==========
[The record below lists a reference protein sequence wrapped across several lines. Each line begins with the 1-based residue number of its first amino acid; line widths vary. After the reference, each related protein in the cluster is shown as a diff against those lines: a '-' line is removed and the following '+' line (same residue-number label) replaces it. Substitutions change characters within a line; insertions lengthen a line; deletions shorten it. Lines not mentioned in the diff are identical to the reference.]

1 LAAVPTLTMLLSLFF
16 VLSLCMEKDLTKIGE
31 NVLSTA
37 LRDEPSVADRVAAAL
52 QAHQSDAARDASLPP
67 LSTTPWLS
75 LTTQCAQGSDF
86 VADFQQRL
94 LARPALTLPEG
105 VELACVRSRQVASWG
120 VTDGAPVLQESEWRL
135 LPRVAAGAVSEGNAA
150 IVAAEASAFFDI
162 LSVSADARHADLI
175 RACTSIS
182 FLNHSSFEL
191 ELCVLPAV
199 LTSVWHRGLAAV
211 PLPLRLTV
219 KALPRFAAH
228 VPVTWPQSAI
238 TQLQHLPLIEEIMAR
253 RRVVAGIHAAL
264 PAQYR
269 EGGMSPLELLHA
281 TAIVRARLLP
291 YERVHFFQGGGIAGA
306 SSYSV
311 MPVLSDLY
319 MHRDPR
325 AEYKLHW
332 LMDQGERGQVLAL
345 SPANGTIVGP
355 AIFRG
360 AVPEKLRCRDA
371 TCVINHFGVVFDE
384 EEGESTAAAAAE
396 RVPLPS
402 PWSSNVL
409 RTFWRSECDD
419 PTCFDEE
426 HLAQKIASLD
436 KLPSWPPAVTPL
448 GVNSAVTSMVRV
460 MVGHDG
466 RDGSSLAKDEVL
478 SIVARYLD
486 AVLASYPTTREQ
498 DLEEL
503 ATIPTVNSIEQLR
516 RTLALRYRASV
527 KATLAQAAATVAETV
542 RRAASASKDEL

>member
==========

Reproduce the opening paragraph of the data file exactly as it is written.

[The record below lists a reference protein sequence wrapped across several lines. Each line begins with the 1-based residue number of its first amino acid; line widths vary. After the reference, each related protein in the cluster is shown as a diff against those lines: a '-' line is removed and the following '+' line (same residue-number label) replaces it. Substitutions change characters within a line; insertions lengthen a line; deletions shorten it. Lines not mentioned in the diff are identical to the reference.]